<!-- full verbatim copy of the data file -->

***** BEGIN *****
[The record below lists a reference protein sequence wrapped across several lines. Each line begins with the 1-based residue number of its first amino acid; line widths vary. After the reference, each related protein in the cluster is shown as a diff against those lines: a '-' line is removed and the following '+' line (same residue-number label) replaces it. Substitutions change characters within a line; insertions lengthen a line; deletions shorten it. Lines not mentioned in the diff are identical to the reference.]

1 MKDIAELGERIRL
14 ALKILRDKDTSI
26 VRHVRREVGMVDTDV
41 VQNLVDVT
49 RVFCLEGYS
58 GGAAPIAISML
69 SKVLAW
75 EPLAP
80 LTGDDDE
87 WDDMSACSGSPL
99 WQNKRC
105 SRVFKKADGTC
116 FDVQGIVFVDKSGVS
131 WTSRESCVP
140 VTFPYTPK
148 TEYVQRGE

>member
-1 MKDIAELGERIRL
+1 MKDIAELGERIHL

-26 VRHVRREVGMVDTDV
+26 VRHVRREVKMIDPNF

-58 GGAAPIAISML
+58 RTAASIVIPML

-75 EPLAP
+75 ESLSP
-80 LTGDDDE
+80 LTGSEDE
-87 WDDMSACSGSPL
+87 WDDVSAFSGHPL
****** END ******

[The record below lists a reference protein sequence wrapped across several lines. Each line begins with the 1-based residue number of its first amino acid; line widths vary. After the reference, each related protein in the cluster is shown as a diff against those lines: a '-' line is removed and the following '+' line (same residue-number label) replaces it. Substitutions change characters within a line; insertions lengthen a line; deletions shorten it. Lines not mentioned in the diff are identical to the reference.]

1 MKDIAELGERIRL
14 ALKILRDKDTSI
26 VRHVRREVGMVDTDV
41 VQNLVDVT
49 RVFCLEGYS
58 GGAAPIAISML
69 SKVLAW
75 EPLAP
80 LTGDDDE
87 WDDMSACSGSPL
99 WQNKRC
105 SRVFKKADGTC
116 FDVQGIVFVDKSGVS
131 WTSRESCVP
140 VTFPYTPK
148 TEYVQRGE

>member
-1 MKDIAELGERIRL
+1 MKDIAELGERIHL

-26 VRHVRREVGMVDTDV
+26 VRHVRREVKMIDPNF

-58 GGAAPIAISML
+58 RTAASIVIPML

-75 EPLAP
+75 ESLSP
-80 LTGDDDE
+80 LTGSEDE
-87 WDDMSACSGSPL
+87 WDDVSAFSGHPL